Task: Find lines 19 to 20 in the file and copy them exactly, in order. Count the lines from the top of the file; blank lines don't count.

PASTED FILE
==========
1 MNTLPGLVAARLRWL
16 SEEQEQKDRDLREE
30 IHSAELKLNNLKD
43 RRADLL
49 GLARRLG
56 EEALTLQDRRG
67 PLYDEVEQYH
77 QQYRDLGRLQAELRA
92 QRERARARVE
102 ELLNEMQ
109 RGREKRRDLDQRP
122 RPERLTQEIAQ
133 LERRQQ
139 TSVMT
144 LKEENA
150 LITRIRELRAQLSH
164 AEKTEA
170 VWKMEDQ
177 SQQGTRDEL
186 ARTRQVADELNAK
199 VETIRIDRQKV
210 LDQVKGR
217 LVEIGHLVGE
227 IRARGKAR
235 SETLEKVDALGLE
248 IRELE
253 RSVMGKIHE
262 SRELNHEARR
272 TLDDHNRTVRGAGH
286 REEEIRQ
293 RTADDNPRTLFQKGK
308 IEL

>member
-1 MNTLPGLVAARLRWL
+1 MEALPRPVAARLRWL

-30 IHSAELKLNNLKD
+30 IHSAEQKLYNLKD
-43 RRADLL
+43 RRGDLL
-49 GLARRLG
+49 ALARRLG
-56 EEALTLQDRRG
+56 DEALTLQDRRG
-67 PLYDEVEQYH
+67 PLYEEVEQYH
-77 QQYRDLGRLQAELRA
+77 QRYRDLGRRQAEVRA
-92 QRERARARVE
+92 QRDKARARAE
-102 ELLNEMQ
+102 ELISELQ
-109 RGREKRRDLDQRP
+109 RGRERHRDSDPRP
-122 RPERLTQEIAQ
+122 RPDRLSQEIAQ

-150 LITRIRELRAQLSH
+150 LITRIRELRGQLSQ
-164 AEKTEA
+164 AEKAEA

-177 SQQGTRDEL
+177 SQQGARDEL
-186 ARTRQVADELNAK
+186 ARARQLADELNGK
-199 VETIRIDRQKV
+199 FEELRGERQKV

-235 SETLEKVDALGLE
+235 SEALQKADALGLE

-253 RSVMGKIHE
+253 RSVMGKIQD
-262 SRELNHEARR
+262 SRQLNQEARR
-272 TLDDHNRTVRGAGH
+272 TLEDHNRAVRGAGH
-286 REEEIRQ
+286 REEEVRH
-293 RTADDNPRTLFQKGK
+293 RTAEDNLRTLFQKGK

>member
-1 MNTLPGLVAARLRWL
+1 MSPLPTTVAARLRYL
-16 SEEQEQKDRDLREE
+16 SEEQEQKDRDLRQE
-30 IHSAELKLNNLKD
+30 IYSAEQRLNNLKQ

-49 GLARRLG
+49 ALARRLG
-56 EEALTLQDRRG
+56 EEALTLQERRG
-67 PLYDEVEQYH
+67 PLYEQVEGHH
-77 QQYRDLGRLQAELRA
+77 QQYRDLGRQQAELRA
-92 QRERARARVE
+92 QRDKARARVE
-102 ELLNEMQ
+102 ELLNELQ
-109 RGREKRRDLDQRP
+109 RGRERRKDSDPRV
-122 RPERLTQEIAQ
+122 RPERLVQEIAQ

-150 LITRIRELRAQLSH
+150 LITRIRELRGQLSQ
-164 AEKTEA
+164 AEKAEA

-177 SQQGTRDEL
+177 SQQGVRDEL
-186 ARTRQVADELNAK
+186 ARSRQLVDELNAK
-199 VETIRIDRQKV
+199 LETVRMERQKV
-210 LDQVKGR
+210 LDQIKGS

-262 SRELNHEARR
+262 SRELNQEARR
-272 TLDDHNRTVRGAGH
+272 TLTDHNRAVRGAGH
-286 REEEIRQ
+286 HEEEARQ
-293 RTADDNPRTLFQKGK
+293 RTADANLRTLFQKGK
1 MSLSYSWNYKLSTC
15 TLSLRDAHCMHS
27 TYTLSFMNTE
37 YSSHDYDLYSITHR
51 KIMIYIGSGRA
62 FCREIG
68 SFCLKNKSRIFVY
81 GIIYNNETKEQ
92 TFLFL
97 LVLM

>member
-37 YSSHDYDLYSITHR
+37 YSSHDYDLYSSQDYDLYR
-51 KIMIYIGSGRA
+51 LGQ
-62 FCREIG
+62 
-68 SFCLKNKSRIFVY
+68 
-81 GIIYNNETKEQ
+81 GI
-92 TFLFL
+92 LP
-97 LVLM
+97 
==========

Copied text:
177 SQQGTRDEL
186 ARTRQVADELNAK